Many factors that contribute to patient satisfaction are beyond the doctor's control, according to a study done in irritable bowel syndrome (IBS)patients.
Patient satisfaction is playing an increasingly important role in evaluating the quality of health care and reimbursing physicians for it. Exactly what drives that satisfaction has been difficult to determine.
A new University at Buffalo study of 483 patients with irritable bowel syndrome (IBS) revealed that many factors that contribute to patient satisfaction are beyond the doctor's control.
"Ideally, patient satisfaction should be strictly based on how care is delivered," said Jeffrey Lackner, PsyD, professor in the Department of Medicine in the Jacobs School of Medicine and Biomedical Sciences at UB and senior author on the study.
"But patient satisfaction is a subjective construct that is influenced by factors beyond quality of care."
In the UB study, 16 percent of participants said they were "very satisfied" with prior care for their digestive problems, while those who rated their experience as either below average or average to good was the same, at 42 percent each.
Participants were asked to rate their experience on a scale of 0 to 10 with 0 being the worst health care possible and 10 the best health care possible.
Surprisingly, the researchers found that patient satisfaction for these IBS patients was unrelated to either the severity or duration of their IBS symptoms or the impact that IBS had on their lives.
Physical and psychological factors
Lackner noted that while patient satisfaction has proven difficult to characterize, it has far-reaching implications for many aspects of the doctor-patient relationship including patient loyalty, adherence to treatment, readmission rates and the potential for malpractice.
In addition, it is becoming an increasingly important criterion for determining how care will be reimbursed. "Patient satisfaction is a significant metric that impacts reimbursement as health care emphasizes the value of care not the volume of care," Lackner explained.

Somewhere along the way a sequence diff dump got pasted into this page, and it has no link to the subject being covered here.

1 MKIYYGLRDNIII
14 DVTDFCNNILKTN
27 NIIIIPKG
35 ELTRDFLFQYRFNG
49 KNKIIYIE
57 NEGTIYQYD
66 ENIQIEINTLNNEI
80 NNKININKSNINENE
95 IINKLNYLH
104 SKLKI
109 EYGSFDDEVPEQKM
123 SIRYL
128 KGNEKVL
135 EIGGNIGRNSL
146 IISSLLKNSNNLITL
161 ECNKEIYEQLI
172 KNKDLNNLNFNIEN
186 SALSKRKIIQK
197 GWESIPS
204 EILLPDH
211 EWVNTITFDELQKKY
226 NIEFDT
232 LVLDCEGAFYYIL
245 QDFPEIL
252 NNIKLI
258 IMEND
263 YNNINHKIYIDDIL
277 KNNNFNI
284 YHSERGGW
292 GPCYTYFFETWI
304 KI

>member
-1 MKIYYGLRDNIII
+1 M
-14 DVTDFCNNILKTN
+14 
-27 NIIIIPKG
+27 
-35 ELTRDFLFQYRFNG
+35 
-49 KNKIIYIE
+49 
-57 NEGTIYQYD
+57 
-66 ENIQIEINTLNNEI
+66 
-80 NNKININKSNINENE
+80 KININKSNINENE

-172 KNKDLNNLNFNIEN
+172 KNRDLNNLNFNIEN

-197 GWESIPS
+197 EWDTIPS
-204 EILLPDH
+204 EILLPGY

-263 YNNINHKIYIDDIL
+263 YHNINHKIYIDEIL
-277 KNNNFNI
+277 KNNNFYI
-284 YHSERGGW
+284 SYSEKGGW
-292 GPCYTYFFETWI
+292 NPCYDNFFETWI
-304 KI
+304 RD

The goals of the study were to assess how patient factors, gastrointestinal symptoms and conditions and other physical and psychological factors impact patient satisfaction among IBS patients.
Because IBS is a difficult and complex disorder that is associated with high rates of coexisting illnesses, Lackner said that gastroenterologists may be at a disadvantage in reimbursement schemes that focus on patient satisfaction ratings that can be influenced by nondigestive health factors.
"We began this study because we don't really know what drives patient satisfaction for functional gastrointestinal disorders like IBS," he said.
Tests vs. Reassurance
In the first part of their study, the UB researchers found that the more diagnostic tests (such as colonoscopies) that patients underwent, the more satisfied they were, but that finding seemed to be driven by whether or not a patient saw a gastroenterologist.
"When we introduced into the model whether or not the patient had seen a gastroenterologist, the power of tests to predict patient satisfaction went away," Lackner explained.
"This leads us to believe that for this population, the gastroenterologist provides reassurance that the patient doesn't have a life-threatening disease. So the reassurance they get from gastroenterologists is what predicts patient satisfaction, not the number of tests they undergo."
"The bottom line is, there are a lot of factors that influence patient satisfaction and it turns out that many of them are not part of the delivery of care," said Lackner.